A story of a milliner, Claire Howeson, Penmayne of London

Claire Howeson

Claire Howeson thinks that perhaps she was born to be an entrepreneur. Her father had a cheese business, and she remembers imagining that she too would one day run her own company. As it happens, Claire went to study biology, then law, before becoming a solicitor.

In her own words, Claire craved something creative. She came across a millinery course and signed up. Every Monday after work she went to learn how to make hats. She learned the basic skills – and patience.

Claire Howeson

Claire Howeson with her hat block and the very first hat she had made

Whilst still practising law, Claire began thinking of taking her hobby a little more seriously. At that time wedding hats and occasional hats grew in popularity. “Making hats is extremely labour-intensive, so I had to find a way of how I could scale it.” It was then that Claire looked into fedoras and trilbies.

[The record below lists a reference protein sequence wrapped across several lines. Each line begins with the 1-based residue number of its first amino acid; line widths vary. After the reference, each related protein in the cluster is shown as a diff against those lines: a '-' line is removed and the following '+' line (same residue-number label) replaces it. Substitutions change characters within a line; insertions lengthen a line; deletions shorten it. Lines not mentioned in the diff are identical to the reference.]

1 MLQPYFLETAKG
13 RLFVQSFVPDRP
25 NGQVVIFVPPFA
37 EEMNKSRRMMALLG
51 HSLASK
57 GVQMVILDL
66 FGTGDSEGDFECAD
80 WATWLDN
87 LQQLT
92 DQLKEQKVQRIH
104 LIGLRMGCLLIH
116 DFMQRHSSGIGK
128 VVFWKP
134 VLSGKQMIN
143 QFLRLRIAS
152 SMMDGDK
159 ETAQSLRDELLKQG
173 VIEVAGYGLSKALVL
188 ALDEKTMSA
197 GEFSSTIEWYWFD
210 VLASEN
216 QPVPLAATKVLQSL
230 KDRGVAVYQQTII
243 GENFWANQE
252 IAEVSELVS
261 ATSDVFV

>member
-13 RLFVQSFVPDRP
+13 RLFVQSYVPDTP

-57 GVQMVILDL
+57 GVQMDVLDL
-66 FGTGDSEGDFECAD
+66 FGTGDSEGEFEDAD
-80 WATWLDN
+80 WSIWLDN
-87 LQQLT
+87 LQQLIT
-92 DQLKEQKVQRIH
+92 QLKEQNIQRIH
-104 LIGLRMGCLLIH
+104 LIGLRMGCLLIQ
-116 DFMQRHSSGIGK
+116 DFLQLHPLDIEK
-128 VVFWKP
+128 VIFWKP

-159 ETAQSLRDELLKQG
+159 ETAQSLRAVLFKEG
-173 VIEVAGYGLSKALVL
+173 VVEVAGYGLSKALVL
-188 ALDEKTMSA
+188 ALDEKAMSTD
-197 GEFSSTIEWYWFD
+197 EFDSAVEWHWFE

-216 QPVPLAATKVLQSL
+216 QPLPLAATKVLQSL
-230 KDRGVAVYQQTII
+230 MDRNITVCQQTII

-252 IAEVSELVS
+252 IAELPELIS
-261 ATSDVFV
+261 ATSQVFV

“I don’t do things by halves.”

With that Claire set herself on a mission to bring back beautiful hats as everyday accessories.

Claire left her corporate law firm in the City to study with milliners Edwina Ibbotson and Noel Stewart. She learned how to make hats but also about wholesale trade, supplies and other aspects of the hat-making industry. After six months at the end of 2012 Claire felt ready to launch Penmayne of London

Penmayne of London hats are shaped by hat-blockers in the UK and then hand-trimmed and finished by Claire and her small team in her London studio.

“I have a tendency to run before I can walk…”

Claire started selling her fedoras at Christmas fares to test the concept, and before long Penmayne of London hats appeared at Wolf & Badger, a store, showcasing independent designers. Before she had a chance to catch her breath, Harrods invited Claire to pitch to them.

“What I have come to realise is this: you cannot learn whether you are good at something or not, whether you like it or not, before you try.” 

I watch Claire brushing a beautiful fedora trimmed with a wool braid and laugh: she says that sometimes she misses her law office. She explains: “I miss being told “Well done” on occasion, leaving the office at 6p.m. and switching off. You don’t get that as an entrepreneur.” It is true. But it’s the spark in Claire’s eyes that tells me her ‘leap of faith’ has been worth it. Claire Howeson hat

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